The Home Made Dark Room

IMG_0034_v2The Homemade Dark Room.

Where we all had to go to the bathroom before we started, as no-one could use the toilet while we were all in there!

I was thirteen when I really noticeably got into Photography. At the time, my parents attended a church. They ran an award scheme for the children, it was a bit like after school clubs, or youth clubs for all the kids in the church. It was called the Kings Award Scheme and upon completion of the course, which was usually 4-6 weeks duration, for a couple of hours per week, you received a certificate.

Since such certificates of merit were not commonplace or even given out in our school. It gave me a real sense of achievement back then to be able to do something useful, and practical.  It also gave the people in the church with practical skills, the opportunity to teach them to the kids. It also meant that if someone wanted to have something done on their house, they were able to get it done by someone in the church and a team of kids for the price of materials and refreshments. It is the place where I learned to plaster a wall, lay and point bricks to build a barbeque and develop photographs and later Mum and Dad decided that they wanted to have a go too.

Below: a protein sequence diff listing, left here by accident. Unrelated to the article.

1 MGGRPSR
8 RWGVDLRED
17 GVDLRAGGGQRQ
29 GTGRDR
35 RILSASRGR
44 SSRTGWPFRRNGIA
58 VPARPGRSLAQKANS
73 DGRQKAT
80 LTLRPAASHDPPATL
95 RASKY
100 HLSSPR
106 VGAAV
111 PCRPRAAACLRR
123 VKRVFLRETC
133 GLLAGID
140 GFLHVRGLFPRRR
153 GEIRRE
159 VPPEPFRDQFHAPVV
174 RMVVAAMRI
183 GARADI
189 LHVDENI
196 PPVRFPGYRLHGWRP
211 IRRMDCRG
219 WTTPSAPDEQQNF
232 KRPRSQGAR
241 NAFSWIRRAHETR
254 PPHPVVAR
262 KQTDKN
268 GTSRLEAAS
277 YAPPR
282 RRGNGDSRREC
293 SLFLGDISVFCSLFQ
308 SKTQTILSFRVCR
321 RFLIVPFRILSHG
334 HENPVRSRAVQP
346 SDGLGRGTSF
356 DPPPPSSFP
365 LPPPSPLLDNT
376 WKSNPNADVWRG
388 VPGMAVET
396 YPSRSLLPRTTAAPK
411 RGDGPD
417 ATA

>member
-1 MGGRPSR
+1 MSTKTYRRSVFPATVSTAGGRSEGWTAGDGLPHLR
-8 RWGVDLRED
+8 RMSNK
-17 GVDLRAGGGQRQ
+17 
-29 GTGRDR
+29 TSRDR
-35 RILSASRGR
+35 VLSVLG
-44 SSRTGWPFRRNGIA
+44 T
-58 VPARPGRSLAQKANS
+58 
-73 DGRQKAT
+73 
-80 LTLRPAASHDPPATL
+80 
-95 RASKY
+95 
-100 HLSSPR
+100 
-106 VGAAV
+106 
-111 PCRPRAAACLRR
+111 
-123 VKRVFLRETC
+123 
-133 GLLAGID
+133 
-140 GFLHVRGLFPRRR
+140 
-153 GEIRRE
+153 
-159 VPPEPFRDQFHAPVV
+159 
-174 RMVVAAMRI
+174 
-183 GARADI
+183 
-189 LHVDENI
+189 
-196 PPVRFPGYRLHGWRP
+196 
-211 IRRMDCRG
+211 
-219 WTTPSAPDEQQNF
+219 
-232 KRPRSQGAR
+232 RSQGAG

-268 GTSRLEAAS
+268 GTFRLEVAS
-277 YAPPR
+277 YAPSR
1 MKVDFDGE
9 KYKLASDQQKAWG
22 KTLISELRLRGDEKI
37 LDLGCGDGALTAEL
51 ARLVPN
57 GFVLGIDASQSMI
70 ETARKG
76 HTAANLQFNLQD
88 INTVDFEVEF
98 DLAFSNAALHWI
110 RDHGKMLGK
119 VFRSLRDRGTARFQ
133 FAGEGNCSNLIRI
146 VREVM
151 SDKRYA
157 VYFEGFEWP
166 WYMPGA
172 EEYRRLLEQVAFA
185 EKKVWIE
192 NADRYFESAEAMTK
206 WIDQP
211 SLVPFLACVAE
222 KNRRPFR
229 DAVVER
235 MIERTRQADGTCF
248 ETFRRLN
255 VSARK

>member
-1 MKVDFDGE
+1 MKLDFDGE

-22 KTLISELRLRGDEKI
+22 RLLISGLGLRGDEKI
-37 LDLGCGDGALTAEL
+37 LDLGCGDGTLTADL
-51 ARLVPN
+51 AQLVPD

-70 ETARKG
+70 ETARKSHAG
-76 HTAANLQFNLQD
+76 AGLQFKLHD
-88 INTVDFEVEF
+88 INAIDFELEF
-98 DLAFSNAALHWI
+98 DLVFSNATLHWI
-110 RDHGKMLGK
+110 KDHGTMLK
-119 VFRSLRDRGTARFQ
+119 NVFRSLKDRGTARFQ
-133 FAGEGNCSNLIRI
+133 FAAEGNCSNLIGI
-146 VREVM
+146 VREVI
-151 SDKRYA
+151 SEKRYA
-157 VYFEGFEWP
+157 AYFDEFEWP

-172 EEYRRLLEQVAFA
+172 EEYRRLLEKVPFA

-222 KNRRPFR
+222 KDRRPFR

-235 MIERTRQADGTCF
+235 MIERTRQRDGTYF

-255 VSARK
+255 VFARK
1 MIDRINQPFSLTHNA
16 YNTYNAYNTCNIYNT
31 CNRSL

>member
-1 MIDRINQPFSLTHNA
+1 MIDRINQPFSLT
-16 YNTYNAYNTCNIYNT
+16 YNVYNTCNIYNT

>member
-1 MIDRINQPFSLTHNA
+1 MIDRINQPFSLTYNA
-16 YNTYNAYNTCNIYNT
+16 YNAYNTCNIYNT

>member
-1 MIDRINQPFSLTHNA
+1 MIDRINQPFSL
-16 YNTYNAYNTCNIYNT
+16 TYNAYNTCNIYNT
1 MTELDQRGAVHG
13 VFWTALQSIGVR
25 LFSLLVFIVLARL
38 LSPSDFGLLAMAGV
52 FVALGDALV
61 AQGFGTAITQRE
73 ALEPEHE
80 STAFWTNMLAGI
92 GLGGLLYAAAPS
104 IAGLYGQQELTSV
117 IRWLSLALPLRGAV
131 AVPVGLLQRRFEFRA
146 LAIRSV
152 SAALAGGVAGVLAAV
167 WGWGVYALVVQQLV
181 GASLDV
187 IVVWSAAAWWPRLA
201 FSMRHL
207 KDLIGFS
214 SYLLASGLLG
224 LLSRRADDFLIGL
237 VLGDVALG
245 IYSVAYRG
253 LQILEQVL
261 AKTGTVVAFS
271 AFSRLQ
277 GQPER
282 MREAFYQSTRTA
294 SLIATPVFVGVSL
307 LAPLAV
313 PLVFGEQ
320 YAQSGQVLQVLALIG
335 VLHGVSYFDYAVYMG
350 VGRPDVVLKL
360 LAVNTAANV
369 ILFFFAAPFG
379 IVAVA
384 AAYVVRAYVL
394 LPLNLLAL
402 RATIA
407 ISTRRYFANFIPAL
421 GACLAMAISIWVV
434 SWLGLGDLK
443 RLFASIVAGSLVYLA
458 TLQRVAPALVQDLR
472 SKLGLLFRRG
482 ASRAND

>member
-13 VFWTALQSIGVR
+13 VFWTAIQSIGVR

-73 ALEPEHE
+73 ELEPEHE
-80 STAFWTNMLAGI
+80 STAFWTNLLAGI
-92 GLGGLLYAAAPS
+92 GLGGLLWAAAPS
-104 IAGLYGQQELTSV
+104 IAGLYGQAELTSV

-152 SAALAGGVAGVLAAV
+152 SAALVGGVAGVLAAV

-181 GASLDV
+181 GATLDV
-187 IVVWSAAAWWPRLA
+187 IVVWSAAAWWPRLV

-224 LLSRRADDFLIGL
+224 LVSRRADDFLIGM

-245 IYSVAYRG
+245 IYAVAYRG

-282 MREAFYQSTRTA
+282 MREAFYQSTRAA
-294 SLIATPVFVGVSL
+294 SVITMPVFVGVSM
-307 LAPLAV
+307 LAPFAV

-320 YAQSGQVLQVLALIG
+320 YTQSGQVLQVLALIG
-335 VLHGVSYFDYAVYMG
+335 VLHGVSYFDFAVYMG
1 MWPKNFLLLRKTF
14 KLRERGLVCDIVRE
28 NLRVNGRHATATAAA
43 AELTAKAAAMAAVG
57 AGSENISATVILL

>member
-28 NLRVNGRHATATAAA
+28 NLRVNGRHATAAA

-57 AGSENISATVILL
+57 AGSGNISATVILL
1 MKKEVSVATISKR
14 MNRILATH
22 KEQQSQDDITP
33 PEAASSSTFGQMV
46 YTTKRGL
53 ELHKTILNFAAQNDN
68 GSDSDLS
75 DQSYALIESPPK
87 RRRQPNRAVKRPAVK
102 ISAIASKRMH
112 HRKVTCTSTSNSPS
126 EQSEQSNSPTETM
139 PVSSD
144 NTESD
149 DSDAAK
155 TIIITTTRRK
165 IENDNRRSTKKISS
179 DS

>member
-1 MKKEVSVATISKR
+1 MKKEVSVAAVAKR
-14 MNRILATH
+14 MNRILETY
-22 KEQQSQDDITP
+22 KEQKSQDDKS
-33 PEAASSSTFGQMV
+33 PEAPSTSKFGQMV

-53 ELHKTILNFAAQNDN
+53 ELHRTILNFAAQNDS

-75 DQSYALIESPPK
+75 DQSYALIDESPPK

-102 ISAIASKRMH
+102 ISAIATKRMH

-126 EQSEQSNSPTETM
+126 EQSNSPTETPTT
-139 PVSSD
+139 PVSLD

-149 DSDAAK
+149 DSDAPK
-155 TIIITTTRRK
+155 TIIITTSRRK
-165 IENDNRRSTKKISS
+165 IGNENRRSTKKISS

So that is how we decided to turn our family bathroom into a temporary Dark Room, in the evenings while my sister, who was a toddler at the time was sleeping upstairs, we trooped into the bathroom. You see we had to have somewhere with a water supply and there was way too much light in the kitchen. So ever the practical ones, we created this space. A bright orange gloss painted door was placed over the bath, this was now surplus to requirements and the only thing large enough to so that we could lay our trays of developing fluid on it and the wash. On the cupboard in the corner, we placed the photographic enlarger, and the plug for it went through an extension lead which went out under the door. We tried to cover all other light sources with a bath towel so that small shaft of light could not seep underneath spoiling our efforts. The final addition was a large blanket covering the window. We also had a torch, for when we needed some light, since the light switch was on the outside of the bathroom door.

We were limited in our prints, to black and white and I noticed that if each process was prolonged there were interesting effects upon the printed results. The negatives had been selected beforehand in a room with the lights on, so we knew which ones we wanted to do. But that is how we spent several evenings, the three of us cramped in the bathroom, whilst my sister was sleeping soundly for the night. I loved those developing sessions. The smell of chemicals was heavy in the air and probably encouraged at least some of our artistic outcomes, but it was a time when I was able to bond with both of my parents simultaneously and also have a physical memento from it.